Pioneers of Science
by Oliver Lodge
Publisher: Macmillan and co 1905
Number of pages: 421
A collection of 28 lectures on the history and progress of astronomy: Copernicus and the motion of the Earth; Tycho Brahe and the earliest observatory; Kepler and the laws of planetary motion; Galileo and the invention of the telescope; Sir Isaac Newton; Roemer and Bradley and the velocity of light; Herschel and the motion of the fixed stars; Bessel, the distances of the stars and the discovery of the stellar planets; discovery of Neptune; tides and planetary evolution.
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by Michael Perryman - arXiv
The history of astrometry, the branch of astronomy dealing with the positions of celestial objects, is a lengthy chronicle, having its origins in earliest records of astronomical observations, and extending to the high accuracy observations today.
by Arturo Chiesa, Raffaele Chiesa - Sky and Sea Software
The outstanding feature of the book is a new method to immediately obtain a fix vessel position by entering the sequences h-t of the sextant altitudes and chronometer time readings of at least two celestial bodies in a programmed computer.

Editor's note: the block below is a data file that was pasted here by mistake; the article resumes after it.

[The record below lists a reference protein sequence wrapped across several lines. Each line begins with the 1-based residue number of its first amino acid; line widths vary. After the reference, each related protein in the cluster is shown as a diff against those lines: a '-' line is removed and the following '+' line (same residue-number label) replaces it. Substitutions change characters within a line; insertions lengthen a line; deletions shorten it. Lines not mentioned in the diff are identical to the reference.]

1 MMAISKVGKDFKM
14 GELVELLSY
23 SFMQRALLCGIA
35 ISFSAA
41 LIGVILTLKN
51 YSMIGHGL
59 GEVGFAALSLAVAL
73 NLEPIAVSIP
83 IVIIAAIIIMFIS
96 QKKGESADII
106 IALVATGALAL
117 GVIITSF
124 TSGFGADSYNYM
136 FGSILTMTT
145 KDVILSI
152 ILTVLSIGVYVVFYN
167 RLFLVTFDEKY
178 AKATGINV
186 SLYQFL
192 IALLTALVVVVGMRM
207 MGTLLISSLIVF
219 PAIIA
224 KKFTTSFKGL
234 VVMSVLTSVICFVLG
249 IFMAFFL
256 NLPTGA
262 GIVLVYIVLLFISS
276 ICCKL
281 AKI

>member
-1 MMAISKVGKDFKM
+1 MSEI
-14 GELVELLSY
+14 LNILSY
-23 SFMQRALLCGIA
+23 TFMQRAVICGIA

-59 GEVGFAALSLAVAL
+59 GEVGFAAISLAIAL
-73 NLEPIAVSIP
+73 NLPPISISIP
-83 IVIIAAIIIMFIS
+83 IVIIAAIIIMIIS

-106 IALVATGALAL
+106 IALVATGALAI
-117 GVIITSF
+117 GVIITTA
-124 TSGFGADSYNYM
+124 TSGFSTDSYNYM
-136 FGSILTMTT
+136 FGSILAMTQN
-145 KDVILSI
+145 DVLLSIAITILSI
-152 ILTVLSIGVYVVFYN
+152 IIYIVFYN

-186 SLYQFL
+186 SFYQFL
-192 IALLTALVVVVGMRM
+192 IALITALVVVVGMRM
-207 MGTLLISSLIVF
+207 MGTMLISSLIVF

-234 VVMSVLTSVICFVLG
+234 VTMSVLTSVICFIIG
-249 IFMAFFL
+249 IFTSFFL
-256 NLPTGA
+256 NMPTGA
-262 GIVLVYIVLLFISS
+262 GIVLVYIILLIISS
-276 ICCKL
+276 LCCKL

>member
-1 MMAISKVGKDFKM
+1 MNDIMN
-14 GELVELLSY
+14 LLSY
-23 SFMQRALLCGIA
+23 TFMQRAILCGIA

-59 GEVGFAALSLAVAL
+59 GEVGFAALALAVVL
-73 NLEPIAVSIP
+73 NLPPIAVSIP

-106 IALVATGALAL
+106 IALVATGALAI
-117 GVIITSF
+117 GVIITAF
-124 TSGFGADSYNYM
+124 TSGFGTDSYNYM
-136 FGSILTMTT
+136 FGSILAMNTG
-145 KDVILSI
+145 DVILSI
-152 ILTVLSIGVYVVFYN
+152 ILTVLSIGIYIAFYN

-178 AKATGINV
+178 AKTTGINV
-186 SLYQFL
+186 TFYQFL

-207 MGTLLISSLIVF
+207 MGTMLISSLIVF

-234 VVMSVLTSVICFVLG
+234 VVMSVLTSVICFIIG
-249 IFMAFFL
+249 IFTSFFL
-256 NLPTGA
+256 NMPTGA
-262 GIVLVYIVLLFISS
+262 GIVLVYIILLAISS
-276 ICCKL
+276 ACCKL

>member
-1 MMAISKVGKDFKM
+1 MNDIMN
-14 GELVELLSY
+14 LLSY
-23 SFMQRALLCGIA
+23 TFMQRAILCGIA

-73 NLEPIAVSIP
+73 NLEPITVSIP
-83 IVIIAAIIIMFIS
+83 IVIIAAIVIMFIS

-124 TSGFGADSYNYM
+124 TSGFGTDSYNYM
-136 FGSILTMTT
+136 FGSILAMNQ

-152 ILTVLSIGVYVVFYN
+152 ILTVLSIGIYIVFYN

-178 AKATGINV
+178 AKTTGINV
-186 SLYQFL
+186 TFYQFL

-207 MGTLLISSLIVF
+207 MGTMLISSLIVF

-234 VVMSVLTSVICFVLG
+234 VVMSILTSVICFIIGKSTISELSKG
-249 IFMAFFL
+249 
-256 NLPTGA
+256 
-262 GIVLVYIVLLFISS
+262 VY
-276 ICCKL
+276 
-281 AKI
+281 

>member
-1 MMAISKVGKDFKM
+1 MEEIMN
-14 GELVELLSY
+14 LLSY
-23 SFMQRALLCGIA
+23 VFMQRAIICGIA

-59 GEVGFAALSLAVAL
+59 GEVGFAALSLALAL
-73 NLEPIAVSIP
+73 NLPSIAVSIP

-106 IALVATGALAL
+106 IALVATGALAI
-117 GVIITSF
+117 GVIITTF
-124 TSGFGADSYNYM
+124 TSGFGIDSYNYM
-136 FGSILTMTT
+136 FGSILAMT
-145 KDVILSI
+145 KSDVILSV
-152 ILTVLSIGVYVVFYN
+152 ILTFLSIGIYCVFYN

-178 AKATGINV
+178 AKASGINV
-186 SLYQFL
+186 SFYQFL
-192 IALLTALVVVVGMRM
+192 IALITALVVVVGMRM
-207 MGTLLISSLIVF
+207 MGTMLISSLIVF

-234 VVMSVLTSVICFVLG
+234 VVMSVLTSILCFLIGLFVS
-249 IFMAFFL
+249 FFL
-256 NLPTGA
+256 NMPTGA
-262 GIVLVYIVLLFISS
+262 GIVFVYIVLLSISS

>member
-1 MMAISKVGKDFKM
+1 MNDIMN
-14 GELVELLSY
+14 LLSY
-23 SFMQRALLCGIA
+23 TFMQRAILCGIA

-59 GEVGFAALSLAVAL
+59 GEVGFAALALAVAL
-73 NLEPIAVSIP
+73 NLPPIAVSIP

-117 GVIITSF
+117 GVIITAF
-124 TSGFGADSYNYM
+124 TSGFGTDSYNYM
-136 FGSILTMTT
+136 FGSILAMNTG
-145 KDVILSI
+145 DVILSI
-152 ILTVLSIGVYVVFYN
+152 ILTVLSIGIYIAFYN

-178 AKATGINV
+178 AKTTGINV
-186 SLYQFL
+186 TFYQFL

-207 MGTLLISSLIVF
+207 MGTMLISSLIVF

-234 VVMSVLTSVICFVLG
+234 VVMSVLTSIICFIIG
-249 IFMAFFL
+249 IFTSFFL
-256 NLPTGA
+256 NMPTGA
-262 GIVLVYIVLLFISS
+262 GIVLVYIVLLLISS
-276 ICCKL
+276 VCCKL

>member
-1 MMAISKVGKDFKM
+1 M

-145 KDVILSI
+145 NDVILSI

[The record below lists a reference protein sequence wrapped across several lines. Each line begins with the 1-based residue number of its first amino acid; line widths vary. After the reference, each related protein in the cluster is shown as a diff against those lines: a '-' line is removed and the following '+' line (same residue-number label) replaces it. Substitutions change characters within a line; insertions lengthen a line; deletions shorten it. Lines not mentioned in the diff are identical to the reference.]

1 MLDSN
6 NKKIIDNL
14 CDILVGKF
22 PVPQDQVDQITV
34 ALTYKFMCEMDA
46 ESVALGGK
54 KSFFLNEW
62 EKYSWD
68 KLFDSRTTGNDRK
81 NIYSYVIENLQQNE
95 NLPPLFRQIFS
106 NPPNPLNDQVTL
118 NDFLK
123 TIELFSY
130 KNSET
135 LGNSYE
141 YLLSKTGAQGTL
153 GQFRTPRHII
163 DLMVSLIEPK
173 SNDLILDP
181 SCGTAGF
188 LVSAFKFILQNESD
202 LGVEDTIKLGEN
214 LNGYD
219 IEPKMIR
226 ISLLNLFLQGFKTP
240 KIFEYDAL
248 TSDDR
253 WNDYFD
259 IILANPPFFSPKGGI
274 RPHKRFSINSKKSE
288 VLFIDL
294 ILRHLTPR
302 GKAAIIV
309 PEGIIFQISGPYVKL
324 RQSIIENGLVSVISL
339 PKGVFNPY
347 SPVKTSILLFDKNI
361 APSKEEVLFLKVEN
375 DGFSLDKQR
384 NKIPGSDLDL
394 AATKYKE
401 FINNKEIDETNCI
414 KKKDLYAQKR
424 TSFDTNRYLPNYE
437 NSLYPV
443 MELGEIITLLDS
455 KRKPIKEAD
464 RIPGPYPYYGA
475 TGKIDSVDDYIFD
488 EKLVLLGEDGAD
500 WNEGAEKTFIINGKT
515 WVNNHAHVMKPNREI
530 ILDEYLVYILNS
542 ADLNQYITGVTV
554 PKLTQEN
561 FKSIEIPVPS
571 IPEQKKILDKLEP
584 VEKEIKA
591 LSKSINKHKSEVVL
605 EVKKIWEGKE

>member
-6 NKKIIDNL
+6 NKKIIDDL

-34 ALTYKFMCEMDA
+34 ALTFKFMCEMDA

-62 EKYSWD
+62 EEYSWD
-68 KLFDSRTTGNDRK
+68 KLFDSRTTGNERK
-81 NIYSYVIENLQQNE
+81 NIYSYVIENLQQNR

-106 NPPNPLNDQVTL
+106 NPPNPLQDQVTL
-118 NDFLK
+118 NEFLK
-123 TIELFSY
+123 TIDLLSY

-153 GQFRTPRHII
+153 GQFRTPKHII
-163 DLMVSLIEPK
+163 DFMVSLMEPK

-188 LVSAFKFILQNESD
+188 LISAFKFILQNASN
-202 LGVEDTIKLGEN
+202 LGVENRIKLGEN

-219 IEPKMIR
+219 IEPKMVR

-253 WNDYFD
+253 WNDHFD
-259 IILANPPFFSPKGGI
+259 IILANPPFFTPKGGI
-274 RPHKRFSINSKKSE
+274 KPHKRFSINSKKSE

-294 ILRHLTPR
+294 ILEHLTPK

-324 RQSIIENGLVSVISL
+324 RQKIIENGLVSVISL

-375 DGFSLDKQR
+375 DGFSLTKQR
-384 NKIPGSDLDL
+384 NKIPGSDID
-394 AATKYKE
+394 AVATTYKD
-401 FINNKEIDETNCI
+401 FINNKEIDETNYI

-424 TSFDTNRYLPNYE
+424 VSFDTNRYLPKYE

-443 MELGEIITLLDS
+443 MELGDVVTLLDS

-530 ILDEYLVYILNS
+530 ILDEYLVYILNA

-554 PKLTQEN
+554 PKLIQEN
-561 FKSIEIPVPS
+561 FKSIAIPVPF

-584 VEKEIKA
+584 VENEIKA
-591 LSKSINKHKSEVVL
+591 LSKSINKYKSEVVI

by Arthur Berry - John Murray
The author gives an outline of the history of astronomy from the earliest historical times to the nineteenth century, and presents it in a form which is intelligible to a reader who has no special knowledge of either astronomy or mathematics.
by Mario Livio - arXiv.org
This review presents a brief summary of a few of the highlights of HST discoveries, discusses their physical implications, and identifies unsolved problems. A broad range of topics is covered, from our own solar system to cosmology.